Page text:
is a senior researcher at the Peace Research Institute Oslo. Her recent research focuses on Turkish foreign policy within an emerging powers framework, examining the impact of middle powers on the humanitarian and peacebuilding agendas, as well as the construction of states’ identitie...
- Turkey as a humanitarian actor: the critical cases of Somalia and Syria
Pinar Tank , 17 March 2015
- Africa’s pre-eminent peacemaker? An appraisal of South Africa’s peacemaking role in the Democratic Republic of Congo
Milfrid Tonheim , Gerrie Swart , 6 February 2015
- African development: what role do the rising powers play?
Elling N. Tjønneland , 23 January 2015
- Conflicting dilemmas: economic growth, natural resources and indigenous populations in South America
María A. Guzmán-Gallegos , 3 November 2014
- Brazil’s involvement in peacekeeping operations: the new defence-security-foreign policy nexus
Monica Hirst , Reginaldo Mattar Nasser , 30 September 2014
- The discursive articulation of the concept of the “rising power”: perceptions, stances and interests in Brazil, Russia and Turkey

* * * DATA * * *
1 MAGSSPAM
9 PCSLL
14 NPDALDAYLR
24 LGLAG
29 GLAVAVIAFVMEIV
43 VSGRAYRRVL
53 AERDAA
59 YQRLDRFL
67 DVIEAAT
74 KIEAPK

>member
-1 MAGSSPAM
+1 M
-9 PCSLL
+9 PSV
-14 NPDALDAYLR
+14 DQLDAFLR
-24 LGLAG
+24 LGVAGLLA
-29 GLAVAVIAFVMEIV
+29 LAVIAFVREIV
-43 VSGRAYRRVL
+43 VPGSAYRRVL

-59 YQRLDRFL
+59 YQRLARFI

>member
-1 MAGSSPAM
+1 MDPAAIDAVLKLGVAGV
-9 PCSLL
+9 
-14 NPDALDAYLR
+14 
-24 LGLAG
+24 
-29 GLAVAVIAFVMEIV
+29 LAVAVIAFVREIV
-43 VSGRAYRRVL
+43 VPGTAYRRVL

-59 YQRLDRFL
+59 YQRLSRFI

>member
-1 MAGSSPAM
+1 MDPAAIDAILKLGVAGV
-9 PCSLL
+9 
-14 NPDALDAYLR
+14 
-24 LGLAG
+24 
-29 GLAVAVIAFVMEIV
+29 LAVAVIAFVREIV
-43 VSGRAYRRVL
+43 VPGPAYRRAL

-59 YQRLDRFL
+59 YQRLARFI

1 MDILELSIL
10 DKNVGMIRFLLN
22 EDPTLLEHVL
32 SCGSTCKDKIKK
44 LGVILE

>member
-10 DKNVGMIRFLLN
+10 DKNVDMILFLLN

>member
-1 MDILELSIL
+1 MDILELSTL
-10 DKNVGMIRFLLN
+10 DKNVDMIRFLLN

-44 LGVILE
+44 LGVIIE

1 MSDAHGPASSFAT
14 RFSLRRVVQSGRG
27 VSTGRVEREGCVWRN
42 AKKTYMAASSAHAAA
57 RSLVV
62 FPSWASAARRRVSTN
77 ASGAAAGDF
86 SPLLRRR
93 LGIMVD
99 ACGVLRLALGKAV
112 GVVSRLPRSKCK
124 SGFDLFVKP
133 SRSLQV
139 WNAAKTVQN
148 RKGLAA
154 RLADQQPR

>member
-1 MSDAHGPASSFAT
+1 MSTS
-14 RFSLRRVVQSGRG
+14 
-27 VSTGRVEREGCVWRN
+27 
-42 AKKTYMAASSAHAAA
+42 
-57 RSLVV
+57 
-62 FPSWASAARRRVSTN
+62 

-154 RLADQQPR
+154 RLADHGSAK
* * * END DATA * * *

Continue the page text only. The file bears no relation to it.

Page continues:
Licínia Simão , Teresa Almeida Cravo , André Barrinha , Reginaldo Mattar Nasser , 24 September 2014
- South America’s economic and political landscape: recent developments and trends
Alcides Costa Vaz , 17 September 2014
Turkey’s new humanitarian approach in Somalia
Pinar Tank, 20 December 2013
Under the Justice and Development Party (AKP), Turkey has become a prominent humanitarian power, contributing more than $1 billion in aid in 2012. This makes it the fourth-largest government donor. The top three countries receiving Turkish assistance are Syria, Pakistan and Somalia. This policy brief examines Turkey’s engagement with Somalia, a country with which Turkey has not had long-standing foreign relations such as with Pakistan, or a border refugee crisis, as it is presently experiencing with Syria. What is the motivation for Turkey’s involvement in Somalia? How does Turkey engage with the humanitarian project differently from traditional donors and what are some of the challenges it faces in so doing?
The policy brief argues that Turkey’s interest in Africa is part of the AKP’s multidimensional foreign policy agenda and its efforts to develop Turkey’s identity as a global peace mediator. However, the author also argues that focusing only on state interests risks undervaluing the importance of the normative agenda in Turkey’s humanitarian outreach to Somalia.